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Mysterious Jellyfish Swarms Seen in Europe, U.S.

Kimberly Johnson
for National Geographic News
August 11, 2008
 
The recent dramatic increases in jellyfish swarms along Atlantic and Mediterranean coasts highlight the need for more research into the life cycles of these stinging invertebrates, experts say.

Jellyfish are found along most coasts worldwide. The animals reproduce quickly, though populations typically recede during fall and winter months.

Recent news reports point to sharp increases in jellyfish blooms along New Jersey's Atlantic Coast and in the Mediterranean Sea.

(Read: "Jellyfish Invasion Puts Sting on Europe Beaches" [August 18, 2006].)

The phenomenon points to just how little is known about jellyfish, scientists say.

"Data do not exist to say if it's a long-term trend," said Monty Graham, a marine biologist at Alabama's Dauphin Island Sea Lab.

Empirical evidence is scattered and tricky to interpret, Graham wrote in a recent commentary in the journal Marine Scientist.

"Yet there is enough cumulative evidence to suggest real long-term increases in jellyfish have occurred in a number of ecosystems."

Making Headlines

A lack of hard data can skew the impact of seasonal blooms, experts warn.

While recent local news reports say that jellyfish are pushing their way inland into New Jersey bays and rivers, one expert said it's not a pronounced problem.

"We as an agency don't have any ongoing studies or data to support that there is an increase in the jellyfish population," said Elaine Makatura, spokesperson for the New Jersey Department of Environmental Protection.

Other experts agree the phenomenon is business as usual.

Jellies are seasonal by nature, said Anja Schulze, a marine biologist and assistant professor at Texas A&M University at Galveston.

"Having these blooms at certain times of the year is normal," she said. For example, ocean currents can have effects on populations.

"If the wind is toward the beach, they will end up on the beach," she said.

Voracious Predators

Surges in jellyfish populations are generally only studied after they make a huge impact, Dauphin Island's Graham said.

In 1999, for example, an estimated 50 truckloads-worth of jellyfish filled waters near the Philippines, nearly sparking a political incident.

The swarm clogged water intake vents at a power plant, causing a massive power outage and prompting some locals to fear the country was under a coup d'etat.

Jellyfish explosions can also potentially wreak havoc on ecosystems.

In the 1980s, comb jellyfish invaded the Black Sea and eventually crowded out the native fish population.

"The [comb jellyfish have] become a real problem," Schulze, of Texas A&M, said.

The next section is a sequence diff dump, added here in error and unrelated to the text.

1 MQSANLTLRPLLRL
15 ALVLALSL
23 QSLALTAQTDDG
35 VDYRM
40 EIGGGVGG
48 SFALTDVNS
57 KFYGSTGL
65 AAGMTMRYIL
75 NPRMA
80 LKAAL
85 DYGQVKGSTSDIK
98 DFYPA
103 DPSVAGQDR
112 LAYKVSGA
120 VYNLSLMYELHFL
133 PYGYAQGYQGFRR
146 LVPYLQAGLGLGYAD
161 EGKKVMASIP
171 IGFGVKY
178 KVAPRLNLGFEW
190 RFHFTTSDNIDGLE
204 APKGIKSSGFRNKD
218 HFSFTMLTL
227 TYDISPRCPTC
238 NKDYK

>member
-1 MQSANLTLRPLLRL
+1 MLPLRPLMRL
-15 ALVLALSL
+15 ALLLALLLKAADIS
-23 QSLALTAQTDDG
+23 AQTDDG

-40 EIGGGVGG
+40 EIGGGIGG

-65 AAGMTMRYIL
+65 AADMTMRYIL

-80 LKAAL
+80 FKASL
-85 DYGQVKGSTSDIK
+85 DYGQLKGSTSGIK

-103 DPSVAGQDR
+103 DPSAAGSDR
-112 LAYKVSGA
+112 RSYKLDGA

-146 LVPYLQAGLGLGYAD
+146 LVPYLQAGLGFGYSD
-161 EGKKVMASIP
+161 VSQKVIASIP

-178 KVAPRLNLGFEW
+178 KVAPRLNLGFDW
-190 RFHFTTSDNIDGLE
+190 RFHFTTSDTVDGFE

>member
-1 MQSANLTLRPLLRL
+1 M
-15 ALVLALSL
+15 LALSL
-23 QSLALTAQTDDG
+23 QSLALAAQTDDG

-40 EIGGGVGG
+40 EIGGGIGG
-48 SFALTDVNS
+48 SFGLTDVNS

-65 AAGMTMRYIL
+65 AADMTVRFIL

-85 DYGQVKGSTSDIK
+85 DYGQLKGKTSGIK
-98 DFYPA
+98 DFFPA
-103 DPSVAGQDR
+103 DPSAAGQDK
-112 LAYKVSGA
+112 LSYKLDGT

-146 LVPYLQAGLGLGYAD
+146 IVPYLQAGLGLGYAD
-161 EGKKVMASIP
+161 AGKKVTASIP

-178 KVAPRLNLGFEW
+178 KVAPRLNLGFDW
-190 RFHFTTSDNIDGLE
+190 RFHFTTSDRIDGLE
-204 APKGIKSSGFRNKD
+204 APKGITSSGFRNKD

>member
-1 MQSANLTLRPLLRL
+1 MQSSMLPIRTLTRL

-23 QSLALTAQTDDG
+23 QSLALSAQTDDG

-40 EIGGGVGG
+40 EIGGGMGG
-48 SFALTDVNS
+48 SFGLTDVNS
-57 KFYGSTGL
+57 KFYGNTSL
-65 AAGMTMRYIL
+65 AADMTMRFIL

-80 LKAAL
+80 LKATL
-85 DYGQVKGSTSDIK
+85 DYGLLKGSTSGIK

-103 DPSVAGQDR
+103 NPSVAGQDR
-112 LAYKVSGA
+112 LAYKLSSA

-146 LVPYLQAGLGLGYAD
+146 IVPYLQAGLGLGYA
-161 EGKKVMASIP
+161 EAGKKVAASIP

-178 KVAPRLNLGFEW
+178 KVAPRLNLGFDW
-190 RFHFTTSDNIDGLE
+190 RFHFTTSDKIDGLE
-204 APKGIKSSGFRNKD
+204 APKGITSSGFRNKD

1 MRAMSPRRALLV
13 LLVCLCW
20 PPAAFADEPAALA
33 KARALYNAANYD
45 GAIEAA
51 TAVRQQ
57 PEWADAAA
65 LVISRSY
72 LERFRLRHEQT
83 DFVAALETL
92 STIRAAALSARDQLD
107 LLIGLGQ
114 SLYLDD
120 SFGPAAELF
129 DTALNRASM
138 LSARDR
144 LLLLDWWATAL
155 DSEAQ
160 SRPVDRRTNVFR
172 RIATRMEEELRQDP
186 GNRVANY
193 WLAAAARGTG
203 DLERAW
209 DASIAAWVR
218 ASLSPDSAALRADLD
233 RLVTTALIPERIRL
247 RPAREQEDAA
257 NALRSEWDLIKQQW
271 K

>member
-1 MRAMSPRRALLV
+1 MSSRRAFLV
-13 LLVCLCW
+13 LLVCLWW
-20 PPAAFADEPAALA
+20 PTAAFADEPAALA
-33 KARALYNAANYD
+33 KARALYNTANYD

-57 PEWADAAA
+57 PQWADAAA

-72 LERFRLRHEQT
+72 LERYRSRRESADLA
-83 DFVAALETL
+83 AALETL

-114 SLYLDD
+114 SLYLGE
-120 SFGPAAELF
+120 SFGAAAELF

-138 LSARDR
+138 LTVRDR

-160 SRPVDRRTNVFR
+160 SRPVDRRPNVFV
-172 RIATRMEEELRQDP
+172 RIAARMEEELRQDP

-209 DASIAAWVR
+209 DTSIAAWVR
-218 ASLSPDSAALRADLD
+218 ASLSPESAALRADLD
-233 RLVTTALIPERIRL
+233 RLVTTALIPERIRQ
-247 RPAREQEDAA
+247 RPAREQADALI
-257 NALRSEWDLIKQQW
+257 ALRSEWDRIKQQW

"They are voracious predators. They interfere with the fisheries and clog up the nets. They definitely compete with plankton-eating fish and take over the environment there," she said.

(See a photo of a poisonous giant jellyfish that invaded Japanese waters.)

Overharvesting of fish near the shore creates more hospitable environments for the stinging creatures by removing competition for food, such as phytoplankton and zooplankton.

Altering coastal zones with structures, such as bridges or oil platforms, can also create new habitats.

Jellyfish grow fast, are incredibly adaptive, and seem to benefit from warmer waters, which lead to longer growing seasons and more rapidly appearing blooms, Graham added.

Blistering Mystery

While almost 2,000 species of jellyfish exist, marine biologists know only a handful of them well—mostly because few scientists study jellyfish, said Claudia Mills, a scientist at the University of Washington's Friday Harbor Laboratories.

Natural cycles, however, may be blown out of proportion by news reports that make the situation seem catastrophic, said Mills, who has studied jellyfish for more than 30 years.

"They're all moving and [being] pulsed by nature," she said.

And jellyfish aren't spiking everywhere, she added. In Puget Sound off Washington State, for example, populations of more than 60 species of jellies have decreased during the past 20 years, Mills said.

Ocean currents can skew the perception of population concentrations by making jellies appear closer together, Mills explained.

"The currents change your impression of what's going on," she said.

"The total memory of [jellyfish spikes] is very anecdotal," Mills said. "Presumably it's the availability of food, and [it] might be because of warming temperatures, although there's no scientific evidence to prove that's true."
 

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